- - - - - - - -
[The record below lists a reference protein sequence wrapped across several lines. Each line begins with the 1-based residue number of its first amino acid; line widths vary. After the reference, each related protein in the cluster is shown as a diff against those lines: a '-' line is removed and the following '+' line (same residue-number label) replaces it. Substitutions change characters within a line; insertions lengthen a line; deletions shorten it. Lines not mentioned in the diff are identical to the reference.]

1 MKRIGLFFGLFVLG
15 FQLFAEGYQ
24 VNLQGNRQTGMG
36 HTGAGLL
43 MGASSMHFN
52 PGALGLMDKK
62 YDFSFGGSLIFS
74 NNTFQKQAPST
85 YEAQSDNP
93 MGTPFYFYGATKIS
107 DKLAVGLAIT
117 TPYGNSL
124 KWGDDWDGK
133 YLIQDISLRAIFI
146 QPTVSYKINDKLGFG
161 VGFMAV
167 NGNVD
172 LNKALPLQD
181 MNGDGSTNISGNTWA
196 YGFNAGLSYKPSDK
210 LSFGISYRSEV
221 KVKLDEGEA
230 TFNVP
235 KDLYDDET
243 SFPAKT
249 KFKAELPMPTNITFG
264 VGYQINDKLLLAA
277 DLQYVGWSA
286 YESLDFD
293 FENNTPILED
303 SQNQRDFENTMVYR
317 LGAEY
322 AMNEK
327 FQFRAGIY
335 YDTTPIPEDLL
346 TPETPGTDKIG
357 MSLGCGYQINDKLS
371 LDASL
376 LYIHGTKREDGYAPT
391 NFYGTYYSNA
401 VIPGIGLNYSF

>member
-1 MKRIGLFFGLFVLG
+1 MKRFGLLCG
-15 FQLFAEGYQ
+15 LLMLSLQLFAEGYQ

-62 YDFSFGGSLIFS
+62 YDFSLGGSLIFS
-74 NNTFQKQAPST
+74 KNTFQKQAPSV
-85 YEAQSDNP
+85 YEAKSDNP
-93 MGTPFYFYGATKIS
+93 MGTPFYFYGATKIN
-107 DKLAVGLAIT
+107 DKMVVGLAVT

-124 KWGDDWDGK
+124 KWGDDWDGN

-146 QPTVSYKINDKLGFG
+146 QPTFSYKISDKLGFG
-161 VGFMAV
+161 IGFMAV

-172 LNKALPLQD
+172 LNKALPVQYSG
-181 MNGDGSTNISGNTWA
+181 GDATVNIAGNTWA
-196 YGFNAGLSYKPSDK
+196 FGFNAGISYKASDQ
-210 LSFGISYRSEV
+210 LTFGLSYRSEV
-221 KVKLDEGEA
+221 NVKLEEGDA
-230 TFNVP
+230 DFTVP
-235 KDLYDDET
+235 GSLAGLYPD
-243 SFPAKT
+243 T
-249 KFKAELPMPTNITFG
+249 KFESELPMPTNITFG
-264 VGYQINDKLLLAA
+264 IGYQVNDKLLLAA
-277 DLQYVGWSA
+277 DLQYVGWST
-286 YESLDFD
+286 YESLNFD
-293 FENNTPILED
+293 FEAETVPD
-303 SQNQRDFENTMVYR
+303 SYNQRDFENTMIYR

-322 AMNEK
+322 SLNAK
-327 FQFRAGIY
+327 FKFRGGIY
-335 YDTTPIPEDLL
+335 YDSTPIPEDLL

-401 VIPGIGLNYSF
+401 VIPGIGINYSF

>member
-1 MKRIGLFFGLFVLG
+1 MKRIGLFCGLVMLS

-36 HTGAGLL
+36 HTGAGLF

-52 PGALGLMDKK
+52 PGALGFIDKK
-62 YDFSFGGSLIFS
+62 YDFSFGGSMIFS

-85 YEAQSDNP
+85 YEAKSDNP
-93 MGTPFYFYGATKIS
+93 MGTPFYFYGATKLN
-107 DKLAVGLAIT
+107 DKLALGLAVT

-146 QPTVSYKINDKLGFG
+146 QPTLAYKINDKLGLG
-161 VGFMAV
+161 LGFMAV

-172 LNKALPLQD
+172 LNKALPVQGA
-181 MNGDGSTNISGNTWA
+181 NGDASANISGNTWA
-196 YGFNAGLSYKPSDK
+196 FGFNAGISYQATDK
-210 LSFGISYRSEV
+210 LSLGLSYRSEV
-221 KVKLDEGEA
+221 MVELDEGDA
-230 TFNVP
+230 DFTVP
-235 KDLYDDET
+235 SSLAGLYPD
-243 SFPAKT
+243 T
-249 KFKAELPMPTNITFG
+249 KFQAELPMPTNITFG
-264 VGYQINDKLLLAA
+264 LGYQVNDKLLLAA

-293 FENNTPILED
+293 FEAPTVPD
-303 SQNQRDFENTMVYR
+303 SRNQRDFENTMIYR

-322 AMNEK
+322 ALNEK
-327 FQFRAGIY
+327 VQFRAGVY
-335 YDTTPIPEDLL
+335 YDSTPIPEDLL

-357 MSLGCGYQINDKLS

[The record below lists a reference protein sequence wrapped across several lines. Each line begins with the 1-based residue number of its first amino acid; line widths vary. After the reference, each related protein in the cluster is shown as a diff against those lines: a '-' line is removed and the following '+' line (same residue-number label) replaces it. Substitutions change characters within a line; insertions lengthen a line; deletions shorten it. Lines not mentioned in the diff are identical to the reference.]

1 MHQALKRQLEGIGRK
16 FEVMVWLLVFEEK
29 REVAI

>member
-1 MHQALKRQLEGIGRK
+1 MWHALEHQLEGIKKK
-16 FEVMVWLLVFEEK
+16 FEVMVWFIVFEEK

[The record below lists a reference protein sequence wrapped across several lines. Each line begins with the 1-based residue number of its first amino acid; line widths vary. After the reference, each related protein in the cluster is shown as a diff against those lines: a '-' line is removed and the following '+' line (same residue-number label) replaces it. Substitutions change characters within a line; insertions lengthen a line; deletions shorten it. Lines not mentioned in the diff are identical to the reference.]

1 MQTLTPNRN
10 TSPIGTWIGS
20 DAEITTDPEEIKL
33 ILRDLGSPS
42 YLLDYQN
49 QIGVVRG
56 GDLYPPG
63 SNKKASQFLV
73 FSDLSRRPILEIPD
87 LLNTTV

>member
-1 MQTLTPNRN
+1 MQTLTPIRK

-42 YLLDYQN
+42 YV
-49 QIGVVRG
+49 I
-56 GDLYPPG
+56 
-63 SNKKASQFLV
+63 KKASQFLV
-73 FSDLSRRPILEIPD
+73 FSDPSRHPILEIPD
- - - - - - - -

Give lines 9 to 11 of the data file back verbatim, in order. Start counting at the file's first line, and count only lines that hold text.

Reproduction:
74 NNTFQKQAPST
85 YEAQSDNP
93 MGTPFYFYGATKIS